An exit interview with RSU 13’s superintendent

Posted Nov. 08, 2011, at 1:46 p.m.

ROCKLAND, Maine — Judith Lucarelli, the superintendent of Regional School Unit 13 announced Monday that she will retire later this year. In her time with the district, Lucarelli worked to combine two school districts that had voted to consolidate. Since then, the district closed the outdated MacDougal School. It had to lay off about 30 people in 2010 because of state and federal budget cuts. It also has revised how high school works for the six towns — Cushing, Owls Head, Rockland, Saint George, South Thomaston, and Thomaston. The district combined all the 8th and 9th grade students districtwide in one former high school and all 10th through 12th grade students in the former Rockland High School.

The Bangor Daily News conducted an exit interview with Lucarelli on Tuesday.

BDN: In your tenure you had to combine two school districts into one. What was it like being a superintendent in charge of the districts’ consolidation?

Lucarelli: It was an amazing challenge. First of all everyone was committed to it being as seamless as it could be for the children. We tried to deal with it all at an administrative level. In the second year we closed a school. In the third year we redid how we do high school — huge changes. We used the fact that we reorganized into one district as an advantage as we faced a fiscal crisis. If they were still two districts I don’t know how the districts could have dealt with the [state and federal] funding we lost.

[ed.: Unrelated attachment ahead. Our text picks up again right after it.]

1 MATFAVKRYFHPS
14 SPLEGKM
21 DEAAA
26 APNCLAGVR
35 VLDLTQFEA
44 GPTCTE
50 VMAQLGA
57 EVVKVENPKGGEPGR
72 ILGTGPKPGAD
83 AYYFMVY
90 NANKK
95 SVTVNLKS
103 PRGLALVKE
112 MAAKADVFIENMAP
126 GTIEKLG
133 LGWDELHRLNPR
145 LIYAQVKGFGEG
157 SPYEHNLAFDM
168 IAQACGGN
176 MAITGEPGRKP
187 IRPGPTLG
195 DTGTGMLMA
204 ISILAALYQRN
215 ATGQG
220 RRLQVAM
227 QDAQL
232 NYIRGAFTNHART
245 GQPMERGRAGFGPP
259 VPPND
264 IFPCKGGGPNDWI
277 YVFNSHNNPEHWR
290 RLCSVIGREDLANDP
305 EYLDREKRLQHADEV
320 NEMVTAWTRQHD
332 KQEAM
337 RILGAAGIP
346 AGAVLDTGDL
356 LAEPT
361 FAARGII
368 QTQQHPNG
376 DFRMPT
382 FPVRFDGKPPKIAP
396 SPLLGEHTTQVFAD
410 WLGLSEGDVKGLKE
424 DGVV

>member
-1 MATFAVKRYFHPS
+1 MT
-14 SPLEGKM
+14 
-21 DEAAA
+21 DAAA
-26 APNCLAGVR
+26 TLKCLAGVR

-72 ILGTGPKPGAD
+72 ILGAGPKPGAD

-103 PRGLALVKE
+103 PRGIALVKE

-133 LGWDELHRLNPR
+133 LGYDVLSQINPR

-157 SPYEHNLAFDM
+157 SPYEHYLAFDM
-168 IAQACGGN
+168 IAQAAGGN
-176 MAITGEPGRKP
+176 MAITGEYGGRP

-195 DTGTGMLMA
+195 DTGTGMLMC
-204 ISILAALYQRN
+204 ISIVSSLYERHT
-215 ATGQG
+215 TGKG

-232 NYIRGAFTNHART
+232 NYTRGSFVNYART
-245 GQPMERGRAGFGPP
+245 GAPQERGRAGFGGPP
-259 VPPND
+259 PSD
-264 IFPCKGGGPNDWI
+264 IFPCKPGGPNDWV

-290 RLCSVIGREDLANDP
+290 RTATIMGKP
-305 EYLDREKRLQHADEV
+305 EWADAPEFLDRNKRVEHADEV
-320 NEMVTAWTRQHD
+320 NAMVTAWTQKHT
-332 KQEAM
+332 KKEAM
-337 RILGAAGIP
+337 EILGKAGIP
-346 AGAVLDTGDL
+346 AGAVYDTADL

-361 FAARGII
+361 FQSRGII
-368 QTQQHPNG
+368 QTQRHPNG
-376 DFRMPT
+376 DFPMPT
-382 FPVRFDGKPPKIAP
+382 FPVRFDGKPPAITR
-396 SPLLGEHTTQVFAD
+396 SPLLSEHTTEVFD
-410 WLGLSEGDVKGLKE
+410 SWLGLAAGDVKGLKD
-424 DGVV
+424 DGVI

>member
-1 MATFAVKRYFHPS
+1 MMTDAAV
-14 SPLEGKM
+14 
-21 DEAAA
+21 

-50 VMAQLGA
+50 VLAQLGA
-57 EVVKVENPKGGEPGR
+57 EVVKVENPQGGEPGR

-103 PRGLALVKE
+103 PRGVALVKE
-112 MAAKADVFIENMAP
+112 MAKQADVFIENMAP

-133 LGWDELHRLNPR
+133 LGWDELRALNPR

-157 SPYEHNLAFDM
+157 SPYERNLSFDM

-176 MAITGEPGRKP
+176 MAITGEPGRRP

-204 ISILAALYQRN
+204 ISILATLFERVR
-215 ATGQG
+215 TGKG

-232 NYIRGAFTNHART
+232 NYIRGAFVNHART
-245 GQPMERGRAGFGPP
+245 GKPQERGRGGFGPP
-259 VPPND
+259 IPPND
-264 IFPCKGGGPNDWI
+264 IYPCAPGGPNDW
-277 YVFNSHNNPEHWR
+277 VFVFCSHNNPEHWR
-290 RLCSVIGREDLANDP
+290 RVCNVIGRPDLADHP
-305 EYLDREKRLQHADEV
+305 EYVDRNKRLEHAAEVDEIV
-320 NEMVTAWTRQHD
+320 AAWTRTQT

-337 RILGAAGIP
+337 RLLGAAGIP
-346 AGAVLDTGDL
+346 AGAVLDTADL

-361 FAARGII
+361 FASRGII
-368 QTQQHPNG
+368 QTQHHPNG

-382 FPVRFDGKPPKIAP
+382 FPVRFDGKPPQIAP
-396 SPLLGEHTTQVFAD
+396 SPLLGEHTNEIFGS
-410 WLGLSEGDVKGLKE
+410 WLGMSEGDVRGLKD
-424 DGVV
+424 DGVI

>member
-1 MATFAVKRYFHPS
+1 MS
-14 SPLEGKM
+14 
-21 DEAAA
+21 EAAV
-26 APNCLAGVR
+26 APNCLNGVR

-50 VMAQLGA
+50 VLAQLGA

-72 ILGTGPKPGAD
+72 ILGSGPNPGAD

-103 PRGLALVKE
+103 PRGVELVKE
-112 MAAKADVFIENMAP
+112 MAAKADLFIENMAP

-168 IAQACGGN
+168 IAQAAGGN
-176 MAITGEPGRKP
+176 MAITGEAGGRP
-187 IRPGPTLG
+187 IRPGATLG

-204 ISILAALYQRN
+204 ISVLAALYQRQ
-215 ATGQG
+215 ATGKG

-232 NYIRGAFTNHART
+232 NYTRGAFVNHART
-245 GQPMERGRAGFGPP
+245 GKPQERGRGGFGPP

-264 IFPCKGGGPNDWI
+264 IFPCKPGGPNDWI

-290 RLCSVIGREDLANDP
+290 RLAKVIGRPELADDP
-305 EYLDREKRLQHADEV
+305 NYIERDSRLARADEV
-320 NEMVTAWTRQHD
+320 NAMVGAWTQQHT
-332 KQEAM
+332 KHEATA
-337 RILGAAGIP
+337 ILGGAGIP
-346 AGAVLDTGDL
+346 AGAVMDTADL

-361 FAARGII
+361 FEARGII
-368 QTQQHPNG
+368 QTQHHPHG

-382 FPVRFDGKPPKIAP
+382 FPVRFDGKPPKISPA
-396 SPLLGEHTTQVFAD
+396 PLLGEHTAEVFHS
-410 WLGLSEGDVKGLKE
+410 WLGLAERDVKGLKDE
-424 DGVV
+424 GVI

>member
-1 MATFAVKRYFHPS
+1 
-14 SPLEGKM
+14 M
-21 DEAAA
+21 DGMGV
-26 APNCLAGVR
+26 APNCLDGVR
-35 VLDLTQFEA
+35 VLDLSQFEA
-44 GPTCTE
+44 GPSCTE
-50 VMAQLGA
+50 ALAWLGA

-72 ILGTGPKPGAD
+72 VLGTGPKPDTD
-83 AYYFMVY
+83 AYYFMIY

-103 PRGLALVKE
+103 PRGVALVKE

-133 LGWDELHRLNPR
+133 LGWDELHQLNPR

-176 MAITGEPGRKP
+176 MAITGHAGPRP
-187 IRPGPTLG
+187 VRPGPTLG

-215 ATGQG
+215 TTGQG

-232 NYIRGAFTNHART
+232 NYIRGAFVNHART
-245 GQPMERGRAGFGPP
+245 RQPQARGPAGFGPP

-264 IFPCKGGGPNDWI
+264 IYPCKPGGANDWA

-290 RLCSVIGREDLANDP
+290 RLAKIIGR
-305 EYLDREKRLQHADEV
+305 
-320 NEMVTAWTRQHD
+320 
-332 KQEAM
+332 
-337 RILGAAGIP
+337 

Consolidation was supposed to reduce administrative costs. According to Maine Department of Education data, the two districts spent more than $1 million combined on administration before consolidation. Now RSU 13 spends about $660,000 on administration. Was consolidation the right move for RSU 13?

If saving administrative costs was the purpose, yes it worked. But I think there are other things than the cost of administration. I know the programs in kids in grades six through 12 are better because of the number of kids and the energy and passion for the teachers. They’re better for the kids and they only happened because of consolidation. There are many advantages that happened to RSU 13 because of reorganization.

Any surprises with the consolidation?

At the district level, coming from two cultures to one culture is very complex. It was 100 percent underestimated by the people who prepared the legislation. When I talk to RSU superintendents around the state — there are 22 of us [who consolidated many districts into one district] and we talk. The flavor is different in every district, but it’s something we have in common. One of our board members said early on, “MSAD 5 and MSAD 50 are like cousins who live next door to each other but grew up differently.” It’s a very profound statement.

What was the hardest part of your job?

At the school board level it’s been: How do we come together to be one board moving in a common direction? What will that direction be for the children and the citizens in RSU 13? That’s been the hardest. Another hard thing was the process of collective bargaining. The [two former districts’ school] boards had all the contracts expire in the summer of 2009, but we just settled the teachers contract month ago — we’d worked on it for two years. The teachers had been working under the 2008-2009 contract.

What was the best part of the job?

Getting to work with the staff upstanding administration and amazingly dedicated teachers and support staff. It’s the part I will miss the most.

What’s next for you?

I’m retiring. Retirement income isn’t the same as employment income, so I’m contracting with the Muskie School at the University of Southern Maine to work with the department of human services at Penobscot Nation and Passamaquoddy Tribe.

What’s next for the district?

To finish the strategic plan. Make the plan and keep the focus. And I don’t anticipate the budget process will be anywhere near as challenging as it has been in the past two years. I don’t expect a need for the extremely high number of transfers of personnel [like we had in 2010].

Any advice for the next superintendent?

There’s a lot of of people who have important things to say. I’d say listen and then decide what the path is.

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